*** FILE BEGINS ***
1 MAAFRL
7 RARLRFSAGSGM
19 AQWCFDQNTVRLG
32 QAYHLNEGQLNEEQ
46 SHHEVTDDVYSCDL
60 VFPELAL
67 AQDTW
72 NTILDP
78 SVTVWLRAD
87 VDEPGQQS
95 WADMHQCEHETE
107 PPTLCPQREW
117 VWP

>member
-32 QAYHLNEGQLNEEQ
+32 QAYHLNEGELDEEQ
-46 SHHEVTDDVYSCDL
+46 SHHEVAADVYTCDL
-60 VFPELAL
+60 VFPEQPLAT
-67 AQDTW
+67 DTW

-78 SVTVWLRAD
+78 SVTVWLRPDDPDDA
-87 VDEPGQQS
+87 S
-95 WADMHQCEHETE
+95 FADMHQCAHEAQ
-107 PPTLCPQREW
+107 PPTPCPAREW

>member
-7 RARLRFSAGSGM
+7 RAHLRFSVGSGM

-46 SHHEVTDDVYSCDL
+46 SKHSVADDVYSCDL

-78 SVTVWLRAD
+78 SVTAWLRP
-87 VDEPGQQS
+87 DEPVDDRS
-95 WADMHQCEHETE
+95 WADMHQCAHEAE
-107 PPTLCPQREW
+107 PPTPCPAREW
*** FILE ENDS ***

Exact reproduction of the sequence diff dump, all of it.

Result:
1 MAAFRL
7 RARLRFSAGSGM
19 AQWCFDQNTVRLG
32 QAYHLNEGQLNEEQ
46 SHHEVTDDVYSCDL
60 VFPELAL
67 AQDTW
72 NTILDP
78 SVTVWLRAD
87 VDEPGQQS
95 WADMHQCEHETE
107 PPTLCPQREW
117 VWP

>member
-32 QAYHLNEGQLNEEQ
+32 QAYHLNEGELDEEQ
-46 SHHEVTDDVYSCDL
+46 SHHEVAADVYTCDL
-60 VFPELAL
+60 VFPEQPLAT
-67 AQDTW
+67 DTW

-78 SVTVWLRAD
+78 SVTVWLRPDDPDDA
-87 VDEPGQQS
+87 S
-95 WADMHQCEHETE
+95 FADMHQCAHEAQ
-107 PPTLCPQREW
+107 PPTPCPAREW

>member
-7 RARLRFSAGSGM
+7 RAHLRFSVGSGM

-46 SHHEVTDDVYSCDL
+46 SKHSVADDVYSCDL

-78 SVTVWLRAD
+78 SVTAWLRP
-87 VDEPGQQS
+87 DEPVDDRS
-95 WADMHQCEHETE
+95 WADMHQCAHEAE
-107 PPTLCPQREW
+107 PPTPCPAREW